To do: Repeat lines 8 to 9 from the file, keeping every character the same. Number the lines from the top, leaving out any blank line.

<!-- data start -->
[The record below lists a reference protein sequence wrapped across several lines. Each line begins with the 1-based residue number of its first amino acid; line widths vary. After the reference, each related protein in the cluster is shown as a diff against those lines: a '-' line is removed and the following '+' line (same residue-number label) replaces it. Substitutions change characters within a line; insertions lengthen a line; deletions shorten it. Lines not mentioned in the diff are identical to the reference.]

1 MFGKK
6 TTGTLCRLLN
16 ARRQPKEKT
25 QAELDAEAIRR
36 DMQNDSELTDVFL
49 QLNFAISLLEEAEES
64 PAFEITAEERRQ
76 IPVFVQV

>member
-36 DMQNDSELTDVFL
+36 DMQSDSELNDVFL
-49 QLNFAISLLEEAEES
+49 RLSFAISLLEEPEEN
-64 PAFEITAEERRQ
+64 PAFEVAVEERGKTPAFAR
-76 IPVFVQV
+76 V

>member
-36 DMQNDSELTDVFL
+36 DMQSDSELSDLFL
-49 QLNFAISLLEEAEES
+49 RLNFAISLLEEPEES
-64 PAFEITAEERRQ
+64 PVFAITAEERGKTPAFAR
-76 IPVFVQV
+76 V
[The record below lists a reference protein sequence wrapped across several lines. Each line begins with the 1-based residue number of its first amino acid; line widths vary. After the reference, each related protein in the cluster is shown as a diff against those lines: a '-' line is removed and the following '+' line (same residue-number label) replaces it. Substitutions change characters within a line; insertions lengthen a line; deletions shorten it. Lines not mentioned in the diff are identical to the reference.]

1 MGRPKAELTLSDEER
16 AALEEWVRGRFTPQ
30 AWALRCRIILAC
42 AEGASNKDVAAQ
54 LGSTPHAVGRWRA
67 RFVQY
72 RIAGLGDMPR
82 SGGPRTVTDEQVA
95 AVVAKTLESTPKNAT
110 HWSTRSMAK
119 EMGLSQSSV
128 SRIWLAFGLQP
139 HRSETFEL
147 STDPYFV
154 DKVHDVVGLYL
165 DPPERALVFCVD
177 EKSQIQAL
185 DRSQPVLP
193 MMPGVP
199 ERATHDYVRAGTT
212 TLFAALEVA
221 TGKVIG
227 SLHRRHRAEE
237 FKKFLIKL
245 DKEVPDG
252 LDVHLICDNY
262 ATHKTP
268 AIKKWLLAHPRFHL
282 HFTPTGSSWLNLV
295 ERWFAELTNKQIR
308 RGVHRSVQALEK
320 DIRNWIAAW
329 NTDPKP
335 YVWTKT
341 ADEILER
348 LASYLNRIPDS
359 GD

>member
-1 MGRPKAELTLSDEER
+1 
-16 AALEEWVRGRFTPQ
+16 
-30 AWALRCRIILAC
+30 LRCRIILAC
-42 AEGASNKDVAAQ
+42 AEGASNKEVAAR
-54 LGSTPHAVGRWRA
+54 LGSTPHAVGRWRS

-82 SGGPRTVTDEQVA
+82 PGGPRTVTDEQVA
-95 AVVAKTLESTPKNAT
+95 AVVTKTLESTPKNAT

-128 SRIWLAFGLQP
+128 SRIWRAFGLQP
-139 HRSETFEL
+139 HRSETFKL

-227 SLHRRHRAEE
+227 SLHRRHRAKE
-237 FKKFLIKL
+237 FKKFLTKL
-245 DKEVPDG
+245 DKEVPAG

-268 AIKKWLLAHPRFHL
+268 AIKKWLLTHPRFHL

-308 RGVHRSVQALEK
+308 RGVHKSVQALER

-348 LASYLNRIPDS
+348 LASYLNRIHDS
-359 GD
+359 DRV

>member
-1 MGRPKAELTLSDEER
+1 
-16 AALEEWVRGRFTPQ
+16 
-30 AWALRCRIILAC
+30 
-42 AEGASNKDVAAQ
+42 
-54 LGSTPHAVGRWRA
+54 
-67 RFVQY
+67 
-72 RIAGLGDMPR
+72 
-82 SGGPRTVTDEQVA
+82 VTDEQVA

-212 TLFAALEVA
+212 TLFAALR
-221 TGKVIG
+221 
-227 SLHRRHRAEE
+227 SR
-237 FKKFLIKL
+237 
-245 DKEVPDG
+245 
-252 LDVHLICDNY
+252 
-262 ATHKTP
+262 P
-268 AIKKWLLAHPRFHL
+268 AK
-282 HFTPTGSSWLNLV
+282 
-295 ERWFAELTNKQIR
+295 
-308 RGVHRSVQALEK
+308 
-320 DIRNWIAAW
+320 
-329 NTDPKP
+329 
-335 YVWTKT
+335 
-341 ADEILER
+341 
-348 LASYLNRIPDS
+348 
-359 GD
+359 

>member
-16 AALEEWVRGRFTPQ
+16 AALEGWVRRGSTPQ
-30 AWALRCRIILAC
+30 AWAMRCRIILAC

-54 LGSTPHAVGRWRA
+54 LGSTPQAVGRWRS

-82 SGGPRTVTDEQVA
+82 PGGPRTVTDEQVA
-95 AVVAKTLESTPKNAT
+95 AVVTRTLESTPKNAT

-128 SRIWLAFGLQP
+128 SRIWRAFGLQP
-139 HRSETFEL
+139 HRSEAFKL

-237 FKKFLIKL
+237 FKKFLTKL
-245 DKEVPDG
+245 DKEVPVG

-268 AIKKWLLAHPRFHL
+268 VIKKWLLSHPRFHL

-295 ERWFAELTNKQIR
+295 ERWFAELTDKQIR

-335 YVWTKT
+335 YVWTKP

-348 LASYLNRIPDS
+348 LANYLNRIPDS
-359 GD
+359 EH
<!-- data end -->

64 PAFEITAEERRQ
76 IPVFVQV